There was a bit more pork than I recalled in the broth, though it was a bit too cold in temperature for me; I thought this was the best version by far.....except for that egg, which I thought should have been soft boiled.
RakiRaki Ramen and Tsukemen 4646 Convoy St San Diego, CA 92111
The broth is still to salty for my tastes, which makes it difficult to taste much else. In spite of the rich look of the broth, it doesn't coat the noodles well, which by the way, were done pretty good....I had expected it to be overdone. The chashu here is bland and dry, the egg was nicely done though.
Ramen Yamadaya 4706 Clairemont Mesa Blvd San Diego, CA 92117
So that was going to be it....just a head-to-head comparison. Until I mentioned this to someone and they told me I needed to include Tajima in the mix. Frankly, I thought after my last post, I'd be done for a while, but I guess not. So for due diligence here it is.
Tajima Ramen House:
Actually, the Tsukemen looked not bad.
That chashu was dry and tough, the noodles over-cooked, the egg was nicely done, good flavor, soft boiled...one out of three. The noodles are hard to forgive. That broth was weird, there a strange metallic aftertaste that I get from the broth at Tajima, also this had a slightly fishy tone to it; like it was based on niboshi dashi. Very thin, it did a lousy job of coating the noodles in fat and flavor. At least it was hot.....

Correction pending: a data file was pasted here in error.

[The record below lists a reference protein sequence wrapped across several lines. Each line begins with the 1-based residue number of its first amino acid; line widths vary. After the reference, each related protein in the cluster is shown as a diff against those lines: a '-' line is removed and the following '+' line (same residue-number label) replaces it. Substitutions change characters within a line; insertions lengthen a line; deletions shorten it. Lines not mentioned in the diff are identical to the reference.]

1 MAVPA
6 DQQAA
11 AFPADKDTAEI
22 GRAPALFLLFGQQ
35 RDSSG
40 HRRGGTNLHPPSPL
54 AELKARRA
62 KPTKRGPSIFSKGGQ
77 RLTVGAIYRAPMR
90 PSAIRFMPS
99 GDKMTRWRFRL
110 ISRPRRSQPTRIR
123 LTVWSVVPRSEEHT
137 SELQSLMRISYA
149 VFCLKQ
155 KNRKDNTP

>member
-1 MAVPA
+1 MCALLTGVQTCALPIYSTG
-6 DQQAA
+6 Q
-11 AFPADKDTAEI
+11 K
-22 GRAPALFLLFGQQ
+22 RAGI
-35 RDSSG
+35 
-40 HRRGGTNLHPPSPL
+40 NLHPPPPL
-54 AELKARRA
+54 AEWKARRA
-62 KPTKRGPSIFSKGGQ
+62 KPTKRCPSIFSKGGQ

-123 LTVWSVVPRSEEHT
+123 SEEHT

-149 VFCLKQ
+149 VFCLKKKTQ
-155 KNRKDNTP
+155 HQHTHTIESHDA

Tajima Japanese Restaurant 4681 Convoy St San Diego, CA 92111
OK, so those were an interesting three days..... As I figured Raki Raki was my favorite and Tajima my least favorite. Still, it was a fun little comparison.
And as an added bonus - here's the trailer from God of Ramen:
The Missus was craving Jokbal Bossam and it had been a while since we've had it here, so the timing seemed perfect. I do wish they'd choose something other than napa cabbage, but other than that, this was porky goodness. In spite of the name, it's dishes like the jokbal bossam, heukyumso jungol, kimchi dolsot bi bim bap, and on good days the seolleongtang that works for us here.
The panchan on this day was good. I think folks have gotten used to the "quick kimchi" style panchan, and this sometimes is a bit too fermented or salty for its own good.
Grandma's Tofu & BBQ 4425 Convoy St. San Diego, CA 92111
Not much to say about this than I need a nap after eating this.
Homestyle Hawaiian Island Style Food 7524 Mesa College Drive San Diego, CA 92111
Santouka, that chain that originated in the coldest city in Japan, Asahikawa, has long been my go-to ramen spot. As with many places I eat at, there's one item I usually order. Here it's the shio ramen - toroniku style.
After going to all the major ramen shops in San Diego back in February 2013, Santouka still was my favorite. the rich, stick to your ribs broth, the nice firm noodles, and the pork which, when "on" has a wonderful, almost smooth texture with a nice pork flavor.
I know, it's really hot out....but on this, a cooler day, it hit the spot.